Gallstones form when cholesterol and bilirubin form crystals in the gallbladder. These can grow over time, and increase in number. If your gallbladder has trouble emptying properly, gallstones can be a result.
Serum cholesterol levels don’t really affect the risk of forming stones. But obesity is a risk for forming gallstones. Losing weight too quickly can lead your body to create too much cholesterol, which, in turn, increases your chance of gallstones.
Symptoms of gallstones
Many people who have gallstones never develop symptoms. Gallstones can cause symptoms by blocking the flow of bile from the gallbladder, or by directly irritating and damaging the gallbladder wall. Then, symptoms may include:
- pain in the upper abdomen and upper back that can last for several hours at a time.
- nausea or vomiting.
- bloating, indigestion and heartburn.
- Jaundice (yellowing of the eyes) and dark urine if stones block the main bile duct.
The pain from gallstones may appear after eating foods that are high in fat. It will often last a few hours before abating.
How are gallstones diagnosed?
Your doctor will start by talking about your symptoms and performing a physical exam. You may also have tests that include blood tests to rule out infection or other conditions. An ultrasound is the best test to diagnose gallstones and gallbladder disease. A CT scan may also be ordered.
Gallstone and gallbladder disease treatment
Surgery is the only effective treatment for gallstones and gallbladder disease. When performed by an experienced surgeon it is safe, and usually, leads to complete relief of symptoms with a fast recovery. Most people function normally afterward with few noticeable effects. There are two types of surgery that are performed:
- Laparoscopic cholecystectomy (gallbladder removal). This is a minimally invasive surgery performed using a small lighted camera and long instruments. They are passed into your abdominal cavity through small incisions. Laparoscopic surgery causes less discomfort and is associated with a quicker healing time. Usually, patients return home the day of surgery and return to normal activities in about 5 to 7 days.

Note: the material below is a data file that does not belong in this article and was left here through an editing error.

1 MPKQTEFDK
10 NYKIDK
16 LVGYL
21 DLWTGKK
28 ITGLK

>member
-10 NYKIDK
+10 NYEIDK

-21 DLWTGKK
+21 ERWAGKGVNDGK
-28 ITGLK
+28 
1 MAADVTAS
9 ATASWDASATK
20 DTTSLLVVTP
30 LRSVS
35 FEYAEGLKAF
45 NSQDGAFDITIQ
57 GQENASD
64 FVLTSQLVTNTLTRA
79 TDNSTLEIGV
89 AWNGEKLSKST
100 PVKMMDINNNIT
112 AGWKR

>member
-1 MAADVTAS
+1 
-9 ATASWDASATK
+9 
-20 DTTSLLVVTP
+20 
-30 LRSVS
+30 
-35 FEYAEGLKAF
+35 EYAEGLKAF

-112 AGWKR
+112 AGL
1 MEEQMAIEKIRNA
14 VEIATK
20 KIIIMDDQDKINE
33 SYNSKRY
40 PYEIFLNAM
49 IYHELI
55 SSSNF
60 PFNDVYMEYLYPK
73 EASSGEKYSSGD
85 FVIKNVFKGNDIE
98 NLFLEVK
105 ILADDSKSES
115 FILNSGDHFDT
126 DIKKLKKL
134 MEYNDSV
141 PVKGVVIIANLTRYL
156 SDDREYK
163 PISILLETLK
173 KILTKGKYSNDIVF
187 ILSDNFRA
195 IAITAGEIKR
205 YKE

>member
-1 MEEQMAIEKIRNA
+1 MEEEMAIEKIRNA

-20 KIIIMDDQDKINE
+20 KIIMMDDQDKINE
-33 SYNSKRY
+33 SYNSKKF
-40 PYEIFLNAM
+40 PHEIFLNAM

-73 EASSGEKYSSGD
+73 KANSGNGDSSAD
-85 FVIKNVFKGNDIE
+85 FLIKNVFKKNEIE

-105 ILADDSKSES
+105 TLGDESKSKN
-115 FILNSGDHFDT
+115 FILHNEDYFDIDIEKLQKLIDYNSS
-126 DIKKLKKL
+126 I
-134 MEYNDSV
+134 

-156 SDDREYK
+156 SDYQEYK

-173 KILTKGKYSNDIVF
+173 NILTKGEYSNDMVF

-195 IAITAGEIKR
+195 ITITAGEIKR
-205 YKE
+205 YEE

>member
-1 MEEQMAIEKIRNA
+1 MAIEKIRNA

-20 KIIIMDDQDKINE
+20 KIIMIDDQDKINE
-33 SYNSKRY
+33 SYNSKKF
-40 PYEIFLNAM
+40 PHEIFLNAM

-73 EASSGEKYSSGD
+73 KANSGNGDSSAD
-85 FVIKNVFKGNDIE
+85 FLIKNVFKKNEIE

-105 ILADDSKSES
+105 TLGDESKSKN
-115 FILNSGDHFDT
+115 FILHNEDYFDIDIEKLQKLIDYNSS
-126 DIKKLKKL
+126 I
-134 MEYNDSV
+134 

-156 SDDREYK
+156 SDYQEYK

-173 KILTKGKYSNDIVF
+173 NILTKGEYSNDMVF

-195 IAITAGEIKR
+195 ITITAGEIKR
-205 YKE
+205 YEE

- Open cholecystectomy. This involves a larger incision through with the gallbladder is removed. It can be necessary if the gallbladder is to scarred from inflammation or chronic disease to be safely removed laparoscopically. Open surgery typically involves a short stay in the hospital and a longer recovery time. The end result of full symptom relief is usually the same.
In some cases, gallstones can pass into the main bile duct. This can cause the same symptoms as stones in the gallbladder, but can also lead to a serious liver infection. They must be removed, and usually are taken care of with an endoscopic procedure known as an ERCP (endoscopic retrograde cholangiopancreatography). In this procedure, a physician opens the end of the bile duct to remove the stones using a flexible scope passed through the mouth. This is them combined with laparoscopic cholecystectomy to fully treat all the stone disease.
The internet is filled with many “alternative” or “natural” gallbladder remedies, but beware! These are completely ineffective at best, and possibly dangerous at worst. “Cleanses” and “lithotripsy” can cause a severe infection from bile duct blockage, or life-threatening pancreatitis (inflammation of the pancreas). Likewise, there are no medicines that can dissolve gallstones or effectively relieve symptoms. A low-fat diet may minimize symptoms for a while, but will not cure them. Gallbladder removal is the only safe way to treat gallstones and gallbladder disease.
Gallbladder surgery is one of the most common surgical procedures. Our physicians at The Surgery Group are experienced and expert at diagnosing and treating gallbladder disease. Please call for an evaluation of your specific symptoms.